Do State Tests Help Teachers Make Instructional Decisions?
A recent survey found that 50 percent of Hopkins junior high teachers agree state tests help and 50 percent disagree.
It’s no secret that standardized testing has become a lighting rod in discussions about school accountability. Dissatisfaction with the No Child Left Behind Act led several states to seek waivers from the requirements—with Minnesota just releasing results of its new accountability system last month.
But results from a pending study of Hopkins’ secondary education system shows that teachers are more split on how well state testing can be used to make instructional decisions, according to preliminary findings discussed at Thursday’s School Board meeting.
In a survey conducted at the end of March, half of the junior high teachers surveyed agreed that state tests can be used to make instructional decisions and half disagreed.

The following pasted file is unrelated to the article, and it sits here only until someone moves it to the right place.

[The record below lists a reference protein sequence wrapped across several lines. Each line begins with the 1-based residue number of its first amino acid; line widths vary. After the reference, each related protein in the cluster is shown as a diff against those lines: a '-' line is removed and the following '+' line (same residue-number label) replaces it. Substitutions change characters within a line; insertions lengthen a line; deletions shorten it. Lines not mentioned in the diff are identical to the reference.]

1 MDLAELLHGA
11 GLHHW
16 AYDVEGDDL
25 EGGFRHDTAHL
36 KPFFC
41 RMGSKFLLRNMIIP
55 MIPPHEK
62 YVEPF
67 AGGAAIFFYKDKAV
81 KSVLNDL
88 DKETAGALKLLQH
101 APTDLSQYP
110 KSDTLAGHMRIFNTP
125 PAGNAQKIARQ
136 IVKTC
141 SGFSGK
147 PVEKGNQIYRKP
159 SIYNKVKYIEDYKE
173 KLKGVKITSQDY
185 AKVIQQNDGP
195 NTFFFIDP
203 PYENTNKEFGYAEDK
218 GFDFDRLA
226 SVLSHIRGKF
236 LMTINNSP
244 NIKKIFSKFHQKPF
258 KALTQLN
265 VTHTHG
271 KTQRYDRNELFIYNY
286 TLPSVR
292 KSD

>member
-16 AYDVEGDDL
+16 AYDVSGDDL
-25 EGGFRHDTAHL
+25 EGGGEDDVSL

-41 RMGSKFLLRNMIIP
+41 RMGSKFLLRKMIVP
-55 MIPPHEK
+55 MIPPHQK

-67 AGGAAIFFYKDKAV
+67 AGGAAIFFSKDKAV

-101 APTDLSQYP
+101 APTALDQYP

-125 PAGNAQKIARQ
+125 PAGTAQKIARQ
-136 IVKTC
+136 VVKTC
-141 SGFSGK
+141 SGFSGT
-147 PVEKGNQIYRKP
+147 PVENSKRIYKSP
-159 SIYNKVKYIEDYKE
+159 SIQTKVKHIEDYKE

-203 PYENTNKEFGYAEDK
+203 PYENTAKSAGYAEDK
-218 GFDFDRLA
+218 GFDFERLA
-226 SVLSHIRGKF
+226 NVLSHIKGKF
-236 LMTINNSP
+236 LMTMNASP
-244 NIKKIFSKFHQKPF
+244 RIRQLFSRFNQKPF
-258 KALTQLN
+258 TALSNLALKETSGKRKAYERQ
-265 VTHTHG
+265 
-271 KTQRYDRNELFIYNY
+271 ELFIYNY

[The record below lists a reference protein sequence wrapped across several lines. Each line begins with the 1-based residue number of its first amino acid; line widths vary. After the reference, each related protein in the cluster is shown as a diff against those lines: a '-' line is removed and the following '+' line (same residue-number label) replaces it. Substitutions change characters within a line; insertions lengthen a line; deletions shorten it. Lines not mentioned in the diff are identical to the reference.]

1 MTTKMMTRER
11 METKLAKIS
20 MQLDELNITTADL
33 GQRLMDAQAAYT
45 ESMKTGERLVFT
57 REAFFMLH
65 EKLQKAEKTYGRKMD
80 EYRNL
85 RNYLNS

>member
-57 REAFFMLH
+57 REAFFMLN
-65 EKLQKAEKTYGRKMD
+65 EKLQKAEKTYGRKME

The response rate broke down like this:
- Strongly agree: 9 percent
- Agree: 19 percent
- Somewhat agree: 22 percent
- Somewhat disagree: 19 percent
- Disagree: 26 percent
- Strongly disagree: 5 percent
For a point of comparison, 81 percent of teachers said they agreed that professional learning communities—or groups of teachers that come together to collaboratively help students—helped them find the most effective instructional strategies.
Of course, 50 percent is hardly a groundswell of support and this is just one data point. But it may suggest that opposition to standardized testing is really opposition to specific applications of standardized testing.
That’s certainly part of why Minnesota asked for an alternative to the old No Child Left Behind system. The alternative that just went into effect doesn’t do away with proficiency or the annual Minnesota Comprehensive Assessments. But it does categorize the highest-performing schools as “reward schools” and take into account when teachers help struggling populations advance faster than average—even if those populations don’t reach their targets.
The report’s authors are still analyzing data and interviews for the secondary study. Final results will be presented Aug. 1.
In the meantime, I’d like to know what you think. Do state tests help teachers make instructional decisions? Are they useful for school accountability? Do they do both—or neither? Tell us what you think in the comments.
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